The Basil Smith site contained many artifacts that help describe Anne Arundel County's agricultural past. The oldest artifacts were found in Concentration 1 and they appear to be associated with Daniel Plummer's prosperous late 18th to early 19th century farm. Architectural artifacts indicate that a log or post in ground structure probably stood in this location, but the ceramic artifacts provided the most revealing clues about the wealth and household character associated with the structure. Daniel Plummer apparently indulged in some luxuries, such as smoking a pipe and drinking wine, as indicated by the recovery of wine bottle glass and kaolin pipe fragments. The small number of historic artifacts recovered from the excavations supports the historic record, which indicates that Daniel Plummer lived alone at this site until shortly before the time of his death.

 

Archeologists were not able to identify the occupants of the site after Daniel Plummer's death, though they were able to glean some information about the site's use. The occupants are believed to have been tenants, first of John and Martha Harmon, and then of Basil and F. Marion Smith. The tenants likely lived in the structure represented by the foundation. The size of the foundation - approximately 17 square feet - is consistent with the size of other tenant houses identified in the area.

 

The types of artifacts found near the foundation were not as old as those found in Concentration 1, and they did not reflect the prosperity enjoyed by Daniel Plummer. The artifacts collected indicate that the occupants were not wealthy. Although the structure would have been used during the time that truck farming became widespread in Anne Arundel County, the structure does not appear to have been a picker's shed. Picker's sheds served as dormitories for agricultural workers during the growing season. Historical accounts indicate that the picker's sheds housed so many workers during warmer seasons that cleaning and cooking activities all took place scattered throughout the yard areas rather than inside. The artifacts were clustered near the foundation rather than scattered throughout the yard area, and included a clothing iron, scissors, and other household items that suggest a stable, year-round household. The foundation also had a fireplace, which indicates that cooking activities took place inside.

 

Although archeologists hoped that artifacts recovered from the excavation might reveal information on the religious practices of the site occupants, not enough appropriate artifacts were recovered to discern religious heritage. However, the conveyance of property shown through MAA's deed research reflects the general transition from Quaker to Methodist settlement.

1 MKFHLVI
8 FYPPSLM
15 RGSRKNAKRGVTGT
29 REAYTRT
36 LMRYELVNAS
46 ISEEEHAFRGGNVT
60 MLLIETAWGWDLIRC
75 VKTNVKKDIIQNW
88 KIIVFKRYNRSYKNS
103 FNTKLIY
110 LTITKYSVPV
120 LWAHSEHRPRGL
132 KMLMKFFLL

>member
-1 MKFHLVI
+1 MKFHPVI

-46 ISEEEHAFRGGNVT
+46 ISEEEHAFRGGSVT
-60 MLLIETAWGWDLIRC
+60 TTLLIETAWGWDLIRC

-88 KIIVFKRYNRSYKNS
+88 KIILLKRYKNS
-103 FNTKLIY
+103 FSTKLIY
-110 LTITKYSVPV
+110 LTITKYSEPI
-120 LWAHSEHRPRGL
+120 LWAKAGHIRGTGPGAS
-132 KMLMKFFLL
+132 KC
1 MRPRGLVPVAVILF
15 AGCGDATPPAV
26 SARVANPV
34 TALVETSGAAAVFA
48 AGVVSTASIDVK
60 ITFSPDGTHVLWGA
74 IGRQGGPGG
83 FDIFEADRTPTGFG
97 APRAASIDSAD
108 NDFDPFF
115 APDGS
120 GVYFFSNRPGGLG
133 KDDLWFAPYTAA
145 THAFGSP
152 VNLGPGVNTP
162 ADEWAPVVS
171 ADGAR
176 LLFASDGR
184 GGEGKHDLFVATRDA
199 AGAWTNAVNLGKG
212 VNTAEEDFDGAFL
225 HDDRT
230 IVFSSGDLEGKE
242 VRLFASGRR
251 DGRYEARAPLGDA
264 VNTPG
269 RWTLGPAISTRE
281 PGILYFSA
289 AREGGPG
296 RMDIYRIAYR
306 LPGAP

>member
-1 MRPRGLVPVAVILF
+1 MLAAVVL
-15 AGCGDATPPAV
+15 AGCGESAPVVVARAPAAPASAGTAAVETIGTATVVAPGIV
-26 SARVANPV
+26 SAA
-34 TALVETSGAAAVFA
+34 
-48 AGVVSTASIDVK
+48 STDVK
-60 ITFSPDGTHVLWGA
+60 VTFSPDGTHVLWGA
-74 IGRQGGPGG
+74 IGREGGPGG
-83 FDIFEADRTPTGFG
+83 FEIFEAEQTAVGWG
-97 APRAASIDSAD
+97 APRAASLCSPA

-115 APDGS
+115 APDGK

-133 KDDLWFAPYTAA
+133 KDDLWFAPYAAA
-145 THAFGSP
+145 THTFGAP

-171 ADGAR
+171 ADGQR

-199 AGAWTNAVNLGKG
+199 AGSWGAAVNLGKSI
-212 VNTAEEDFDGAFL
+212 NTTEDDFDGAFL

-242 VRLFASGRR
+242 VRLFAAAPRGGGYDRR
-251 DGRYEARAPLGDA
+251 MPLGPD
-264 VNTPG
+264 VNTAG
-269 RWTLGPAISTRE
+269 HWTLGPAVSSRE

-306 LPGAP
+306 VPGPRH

Though the site occupants of this time period are not known, archeologists found some evidence that they may have been African-American. Historically, there was a community of free blacks in the area dating to before the Civil War. There were also "colored schools" and AME churches such as Peter Gambrill's in the immediate area. The pickers checks found in the foundation soil deposits belong to an African-American farmer, Noah Queen, indicating that the tenants of the Basil Smith Farm may have been workers on Noah Queen's farm.

...The Stories They Tell

The archeological excavation recovered many artifacts that reflect Anne Arundel County's unique agricultural history. Agricultural activities, including participation in the truck farming industry in the 19th and early 20th centuries, drew workers from the city as well as tenant farmers to northwestern Anne Arundel County. The Benson Hammond House exhibits and recent publications, such as Will Mumford's Strawberries, Peas, and Beans: Truck Farming in Anne Arundel County, vividly portray the immigrant and African American communities that participated in the truck farming industry in northwestern Anne Arundel County and the material remnants of this culture, such as the picker's sheds and picker's checks. The results of the archeological excavations revealed evidence of the lives of past occupants of one farmstead that participated in truck farming. Specifically, the research and excavations conducted by MAA archeologists revealed the following:

  • The occupants of the Basil Smith site after Daniel Plummer's death are not known, but they were likely tenants of the Harmons, and then the Smith family. The small foundation, cooking hearth, and the type and distribution of household artifacts indicate that the site was likely occupied year round.
  • The site was probably not used much in the 20th century. If so, the inhabitants were likely poor. There is no indication that the structure represented by the foundation was equipped with electricity, gas, or plumbing.

     

  • The artifacts recovered were consistent with the information learned during archival research, identifying the site as a farmstead occupied first by prosperous landowners and then by lower income tenant farmers.

     

  • The artifacts recovered were not sufficient to identify the religious affiliation of any of the site occupants.

     

  • The diet of the site occupants, as identified by recovered animal bones, indicates that later site occupants may have had low incomes. The bones reflect lower quality cuts of meat and opportunistic foods such as local game.
  • The artifacts recovered (such as horseshoes and fragments of farm machinery) support the findings of the archival research that the site was farmed from the 18th to the 20th century, and its occupants participated in regional agricultural trends such as the truck farming industry in the 19th and 20th centuries.

 

 
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